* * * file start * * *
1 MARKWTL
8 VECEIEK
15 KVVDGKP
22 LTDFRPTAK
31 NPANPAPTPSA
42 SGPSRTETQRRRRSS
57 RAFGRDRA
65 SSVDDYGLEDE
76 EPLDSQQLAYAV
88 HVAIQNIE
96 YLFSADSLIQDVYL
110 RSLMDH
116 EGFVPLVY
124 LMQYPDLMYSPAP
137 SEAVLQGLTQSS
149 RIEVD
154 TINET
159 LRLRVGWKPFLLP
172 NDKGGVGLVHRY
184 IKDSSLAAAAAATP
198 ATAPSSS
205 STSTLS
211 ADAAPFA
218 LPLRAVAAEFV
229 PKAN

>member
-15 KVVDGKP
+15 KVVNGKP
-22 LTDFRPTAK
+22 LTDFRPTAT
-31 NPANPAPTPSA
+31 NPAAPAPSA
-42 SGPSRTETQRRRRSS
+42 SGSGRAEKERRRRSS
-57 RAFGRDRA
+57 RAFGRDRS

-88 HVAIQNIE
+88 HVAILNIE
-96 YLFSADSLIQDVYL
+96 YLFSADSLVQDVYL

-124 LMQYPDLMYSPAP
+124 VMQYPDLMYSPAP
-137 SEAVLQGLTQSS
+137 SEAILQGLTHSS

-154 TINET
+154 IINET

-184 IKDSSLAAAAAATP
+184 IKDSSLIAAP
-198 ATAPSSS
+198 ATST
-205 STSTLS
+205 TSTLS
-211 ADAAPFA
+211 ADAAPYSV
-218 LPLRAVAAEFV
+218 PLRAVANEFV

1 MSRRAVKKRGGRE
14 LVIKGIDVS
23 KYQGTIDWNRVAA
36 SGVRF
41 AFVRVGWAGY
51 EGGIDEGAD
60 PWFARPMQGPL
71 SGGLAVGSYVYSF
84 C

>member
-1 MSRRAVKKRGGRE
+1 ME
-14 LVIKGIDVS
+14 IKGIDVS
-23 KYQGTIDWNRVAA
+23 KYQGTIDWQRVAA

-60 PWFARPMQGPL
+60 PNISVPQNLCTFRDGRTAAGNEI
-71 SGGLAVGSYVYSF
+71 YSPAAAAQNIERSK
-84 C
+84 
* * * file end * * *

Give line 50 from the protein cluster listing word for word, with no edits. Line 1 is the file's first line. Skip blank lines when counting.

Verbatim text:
+198 ATST